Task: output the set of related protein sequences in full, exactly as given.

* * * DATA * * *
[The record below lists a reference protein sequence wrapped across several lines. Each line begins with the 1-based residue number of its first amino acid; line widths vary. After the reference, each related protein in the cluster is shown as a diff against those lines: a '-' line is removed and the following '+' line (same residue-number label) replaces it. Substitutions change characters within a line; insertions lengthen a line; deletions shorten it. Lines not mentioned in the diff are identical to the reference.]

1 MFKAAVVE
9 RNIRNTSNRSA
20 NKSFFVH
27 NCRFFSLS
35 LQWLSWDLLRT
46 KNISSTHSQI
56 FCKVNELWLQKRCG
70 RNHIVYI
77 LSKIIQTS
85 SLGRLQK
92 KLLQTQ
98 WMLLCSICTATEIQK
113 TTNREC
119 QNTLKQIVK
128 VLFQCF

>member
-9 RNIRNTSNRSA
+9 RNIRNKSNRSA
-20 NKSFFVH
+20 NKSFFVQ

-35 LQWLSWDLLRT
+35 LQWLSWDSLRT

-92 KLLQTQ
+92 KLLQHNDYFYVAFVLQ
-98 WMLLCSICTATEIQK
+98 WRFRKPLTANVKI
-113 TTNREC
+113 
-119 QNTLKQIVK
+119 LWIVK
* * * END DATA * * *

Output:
[The record below lists a reference protein sequence wrapped across several lines. Each line begins with the 1-based residue number of its first amino acid; line widths vary. After the reference, each related protein in the cluster is shown as a diff against those lines: a '-' line is removed and the following '+' line (same residue-number label) replaces it. Substitutions change characters within a line; insertions lengthen a line; deletions shorten it. Lines not mentioned in the diff are identical to the reference.]

1 MFKAAVVE
9 RNIRNTSNRSA
20 NKSFFVH
27 NCRFFSLS
35 LQWLSWDLLRT
46 KNISSTHSQI
56 FCKVNELWLQKRCG
70 RNHIVYI
77 LSKIIQTS
85 SLGRLQK
92 KLLQTQ
98 WMLLCSICTATEIQK
113 TTNREC
119 QNTLKQIVK
128 VLFQCF

>member
-9 RNIRNTSNRSA
+9 RNIRNKSNRSA
-20 NKSFFVH
+20 NKSFFVQ

-35 LQWLSWDLLRT
+35 LQWLSWDSLRT

-92 KLLQTQ
+92 KLLQHNDYFYVAFVLQ
-98 WMLLCSICTATEIQK
+98 WRFRKPLTANVKI
-113 TTNREC
+113 
-119 QNTLKQIVK
+119 LWIVK